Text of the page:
The ostrich agreed and the elephant child and the ostrich decided to build the nest together.

When the elephant child and ostrich finished building the nest, the elephant child was worried the ostrich would forget where it was. He took the last stick from the pile and started scratching the stick on the forest floor. The scratches created lines on the floor, and these lines joined together making letters and then words. The ostrich watched the elephant child amazed.

‘What does it say?’ asked the ostrich.
‘It says that your nest is behind the second tree next to the lake’ replied the elephant child.
The elephant child taught the other elephants how to pick up sticks and write on the forest floor. Whenever the other animals needed to remember something they would ask the elephants, who had written everything down. And that is why they always say… ‘An elephant never forgets!’.


Play the ‘Elephant Never Forgets’ Game! Sit or stand in a circle and take it in turns to say an animal. For every new turn the pupil has to name every animal previously said in the correct order, before adding a new animal to the list. This is a great activity to warm-up your pupils minds and tongues at the beginning of an English lesson.

How can we bring adventure into our classrooms?

Like the elephant child, children need adventure in their lives to gain new experiences and learn lessons that they cannot find in a traditional learning environment. They desire lessons that allow them the freedom to go on their own adventures, where they can explore a little more of the world and find the answers to their questions. Just like the elephant child, we need our pupils to earn their trunks and then learn how to use them. One of the reasons children love stories, is because of the adventures they experience when they read them. We can allow our pupils to choose their own books to read, putting them in control of their own adventure. Having chosen their story, the pupils have started their own personal journey into the mysterious word. Just like the elephant child they are enthusiastic because they are on their own learning journey, a journey where they might teach us teachers something too, just as the elephant child teaches the adult elephants how to have long trunks and then how to use them. Having chosen their book we should encourage our pupils to explore the story in their own personal way. Perhaps they want to write a letter to one of the characters, maybe they want to perform a role-play of one of the chapters from the book. They could even play a word game, using the new vocabulary they have learnt in the story. Ask your students to find ten words they have learnt from the story and write each word on a piece of paper. Each student takes it in turn to take a piece of paper and act out each word. The rest of the students have to guess the word! After our pupils read a part of the book we can allow them to choose from a range of activities. We must give them time to explore around the story, because the learning adventure shouldn’t be rushed. Imagine our pupils are reading the elephant child and they decide to create a poster about elephants. It’s important we facilitate their learning and adapt to their needs. If the project is taking a long time, but the pupils are enthusiastic about learning about elephants, we should adapt our lessons to facilitate the learning adventure they are pursuing. Having given our pupils more control of their learning they are going to want to stay longer in school at the end of the day to finish their own adventures.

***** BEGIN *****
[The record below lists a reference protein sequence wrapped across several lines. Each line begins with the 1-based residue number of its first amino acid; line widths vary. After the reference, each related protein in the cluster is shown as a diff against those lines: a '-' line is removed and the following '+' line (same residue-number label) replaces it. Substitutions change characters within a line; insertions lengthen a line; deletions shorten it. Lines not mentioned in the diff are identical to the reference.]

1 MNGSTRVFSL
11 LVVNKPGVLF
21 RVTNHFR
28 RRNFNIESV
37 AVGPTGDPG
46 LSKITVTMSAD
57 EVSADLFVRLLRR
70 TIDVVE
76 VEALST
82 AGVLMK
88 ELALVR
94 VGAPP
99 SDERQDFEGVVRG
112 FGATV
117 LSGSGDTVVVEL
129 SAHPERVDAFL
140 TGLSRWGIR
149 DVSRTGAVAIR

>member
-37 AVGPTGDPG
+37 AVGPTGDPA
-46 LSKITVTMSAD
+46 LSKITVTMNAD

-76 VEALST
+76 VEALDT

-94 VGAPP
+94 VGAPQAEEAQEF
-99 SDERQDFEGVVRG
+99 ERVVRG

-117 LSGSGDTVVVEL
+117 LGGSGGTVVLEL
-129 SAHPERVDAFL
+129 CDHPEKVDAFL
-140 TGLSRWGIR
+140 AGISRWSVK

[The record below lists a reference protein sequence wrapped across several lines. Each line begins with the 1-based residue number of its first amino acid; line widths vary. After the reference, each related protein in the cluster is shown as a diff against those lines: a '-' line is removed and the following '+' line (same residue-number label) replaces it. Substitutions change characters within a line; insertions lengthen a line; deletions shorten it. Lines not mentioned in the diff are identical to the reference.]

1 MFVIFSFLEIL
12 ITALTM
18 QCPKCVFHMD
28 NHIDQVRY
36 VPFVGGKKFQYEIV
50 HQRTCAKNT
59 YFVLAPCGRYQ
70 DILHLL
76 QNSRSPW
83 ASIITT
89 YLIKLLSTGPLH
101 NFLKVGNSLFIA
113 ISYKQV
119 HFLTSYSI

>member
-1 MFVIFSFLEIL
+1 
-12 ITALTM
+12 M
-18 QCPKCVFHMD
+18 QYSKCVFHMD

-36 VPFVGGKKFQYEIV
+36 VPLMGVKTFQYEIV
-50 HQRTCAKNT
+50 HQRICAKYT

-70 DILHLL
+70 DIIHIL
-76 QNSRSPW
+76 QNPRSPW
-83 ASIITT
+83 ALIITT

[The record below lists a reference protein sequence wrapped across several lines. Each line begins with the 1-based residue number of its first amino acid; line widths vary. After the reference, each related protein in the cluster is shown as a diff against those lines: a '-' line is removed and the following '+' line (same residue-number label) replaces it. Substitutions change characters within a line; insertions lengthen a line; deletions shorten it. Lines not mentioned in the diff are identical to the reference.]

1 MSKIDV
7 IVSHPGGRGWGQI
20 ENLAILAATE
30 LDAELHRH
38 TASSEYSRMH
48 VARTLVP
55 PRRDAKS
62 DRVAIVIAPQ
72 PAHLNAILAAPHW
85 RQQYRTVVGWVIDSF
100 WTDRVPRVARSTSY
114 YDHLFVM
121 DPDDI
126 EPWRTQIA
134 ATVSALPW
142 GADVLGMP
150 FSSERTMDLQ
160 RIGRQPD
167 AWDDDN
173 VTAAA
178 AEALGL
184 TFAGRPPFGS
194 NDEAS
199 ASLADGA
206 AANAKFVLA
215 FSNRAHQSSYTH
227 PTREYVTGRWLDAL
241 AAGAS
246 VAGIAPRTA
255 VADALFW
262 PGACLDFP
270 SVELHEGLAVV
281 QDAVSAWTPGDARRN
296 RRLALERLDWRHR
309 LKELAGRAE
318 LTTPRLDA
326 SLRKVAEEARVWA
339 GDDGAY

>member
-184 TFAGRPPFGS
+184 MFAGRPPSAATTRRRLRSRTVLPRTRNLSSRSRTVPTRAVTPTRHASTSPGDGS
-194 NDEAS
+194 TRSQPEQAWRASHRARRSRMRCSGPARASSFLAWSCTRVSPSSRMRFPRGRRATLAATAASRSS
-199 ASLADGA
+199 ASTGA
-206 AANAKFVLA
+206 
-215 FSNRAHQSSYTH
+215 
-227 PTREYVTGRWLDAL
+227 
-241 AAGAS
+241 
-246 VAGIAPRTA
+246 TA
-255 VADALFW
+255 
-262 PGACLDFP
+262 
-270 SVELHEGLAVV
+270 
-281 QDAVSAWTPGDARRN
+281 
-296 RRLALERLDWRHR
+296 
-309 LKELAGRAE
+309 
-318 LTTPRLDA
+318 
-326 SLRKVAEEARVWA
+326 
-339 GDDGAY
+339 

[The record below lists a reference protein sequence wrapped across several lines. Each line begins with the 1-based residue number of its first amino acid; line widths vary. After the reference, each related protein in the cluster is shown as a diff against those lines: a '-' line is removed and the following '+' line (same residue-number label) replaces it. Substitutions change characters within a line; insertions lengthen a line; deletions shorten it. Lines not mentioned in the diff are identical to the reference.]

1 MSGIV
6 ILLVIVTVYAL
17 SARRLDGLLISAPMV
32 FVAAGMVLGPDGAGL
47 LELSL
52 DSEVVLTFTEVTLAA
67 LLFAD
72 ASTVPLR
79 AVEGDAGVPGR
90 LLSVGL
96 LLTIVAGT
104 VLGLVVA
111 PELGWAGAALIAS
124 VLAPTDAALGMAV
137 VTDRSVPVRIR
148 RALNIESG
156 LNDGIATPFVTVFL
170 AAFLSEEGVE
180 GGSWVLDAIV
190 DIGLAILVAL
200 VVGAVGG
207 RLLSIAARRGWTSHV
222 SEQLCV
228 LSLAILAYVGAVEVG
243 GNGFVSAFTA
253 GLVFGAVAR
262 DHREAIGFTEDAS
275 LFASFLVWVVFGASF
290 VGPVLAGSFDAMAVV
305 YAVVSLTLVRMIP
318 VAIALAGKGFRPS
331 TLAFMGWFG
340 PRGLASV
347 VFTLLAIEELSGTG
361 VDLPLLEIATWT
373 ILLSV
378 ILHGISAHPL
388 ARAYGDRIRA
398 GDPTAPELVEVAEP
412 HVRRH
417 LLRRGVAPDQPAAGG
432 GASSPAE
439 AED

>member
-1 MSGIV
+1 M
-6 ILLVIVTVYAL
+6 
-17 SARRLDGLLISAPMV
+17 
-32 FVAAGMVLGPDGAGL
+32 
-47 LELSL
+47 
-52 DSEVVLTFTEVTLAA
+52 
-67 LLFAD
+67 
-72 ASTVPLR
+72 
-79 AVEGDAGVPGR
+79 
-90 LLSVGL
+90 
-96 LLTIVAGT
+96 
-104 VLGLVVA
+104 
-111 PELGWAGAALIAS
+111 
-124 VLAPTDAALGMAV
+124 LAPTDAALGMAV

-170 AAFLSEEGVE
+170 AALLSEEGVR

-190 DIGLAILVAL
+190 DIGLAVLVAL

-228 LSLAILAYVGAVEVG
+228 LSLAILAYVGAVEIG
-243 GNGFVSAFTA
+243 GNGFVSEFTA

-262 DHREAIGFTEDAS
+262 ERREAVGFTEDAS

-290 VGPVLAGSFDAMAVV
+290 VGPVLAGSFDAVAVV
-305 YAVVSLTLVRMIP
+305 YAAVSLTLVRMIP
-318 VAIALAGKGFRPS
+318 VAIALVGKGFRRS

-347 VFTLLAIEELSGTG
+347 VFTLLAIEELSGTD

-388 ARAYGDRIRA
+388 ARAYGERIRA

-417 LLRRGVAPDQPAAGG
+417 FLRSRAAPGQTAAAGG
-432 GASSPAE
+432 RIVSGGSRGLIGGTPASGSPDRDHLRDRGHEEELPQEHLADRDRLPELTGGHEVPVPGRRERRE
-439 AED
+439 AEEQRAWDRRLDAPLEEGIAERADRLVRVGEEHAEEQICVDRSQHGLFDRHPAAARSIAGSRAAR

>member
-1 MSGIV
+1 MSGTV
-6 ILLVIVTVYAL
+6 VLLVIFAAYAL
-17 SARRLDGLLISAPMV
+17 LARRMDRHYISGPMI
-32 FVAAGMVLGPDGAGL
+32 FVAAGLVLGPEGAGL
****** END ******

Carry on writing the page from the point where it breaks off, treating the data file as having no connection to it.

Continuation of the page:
Choose three books, we propose:

Animal Tales
Robin Hood
The Prince and The Pauper

Allow your pupils to vote for the book they want to read.
Read the first chapter of the book as a class, and ask the pupils to think of three questions they would like to ask the main character.

Prepare four activities for pupils to do after reading each chapter of the book, for example:

  • Perform a role-play
  • Do a vocabulary activity and then play a vocabulary game
  • Create a poster
  • Write a letter to the elephant child

Allow your pupils to choose an activity and give them time to explore the story through that activity before moving on to the next chapter.